Whatever turmoil or friction that might exist behind the scenes between the two most important principals of the Patriots dynasty, Brady and Belichick, it didn’t have any effect on the quarterback’s performance Saturday night. It even looked good enough to earn Brady that Patriot of the Week honor he covets, according to the explosive story by ESPN’s Seth Wickersham on the supposed strife at Patriot Place.

Jim Davis/Globe staff

Tom Brady completed 35 passes on Saturday, his third most in a playoff game.

Brady absorbed more blows in that story than he did against the Titans, who were held without a sack. The alleged “slippage” and “fragility” that were evident in the team’s private evaluations of Brady, according to the ESPN story, were not visible against the Titans.

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In the week leading up to the Titans game, Tom was tightlipped about the ESPN story detailing internal fractures in Foxborough. He let his play do the talking against Tennessee. Brady now has 26 career playoff wins, extending his own record.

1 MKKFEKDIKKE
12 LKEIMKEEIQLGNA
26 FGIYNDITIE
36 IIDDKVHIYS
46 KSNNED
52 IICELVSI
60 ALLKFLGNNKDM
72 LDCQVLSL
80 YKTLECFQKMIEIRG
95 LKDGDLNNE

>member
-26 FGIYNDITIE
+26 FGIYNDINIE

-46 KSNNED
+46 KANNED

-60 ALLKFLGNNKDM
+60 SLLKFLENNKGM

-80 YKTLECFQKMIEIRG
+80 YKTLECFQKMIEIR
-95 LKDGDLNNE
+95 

Brady didn’t take the bait when asked if it was satisfying to respond to the critiques and criticisms he endured with a vintage performance.

“You know what, I’ve been around long enough, 18 years. I’ve had so many nice things said about me. It just goes with the territory,” said Brady. “I just try to be consistent and go do the best I can do every week for the team. Regardless of whether I’m the best quarterback in the league or the worst quarterback in the league or somewhere in between, my job is to do the best I can do for us every week.

“It was a good team win, and we’re going to need another one next week. Whoever we play is going to be a great team. I look forward to playing a championship game next week.”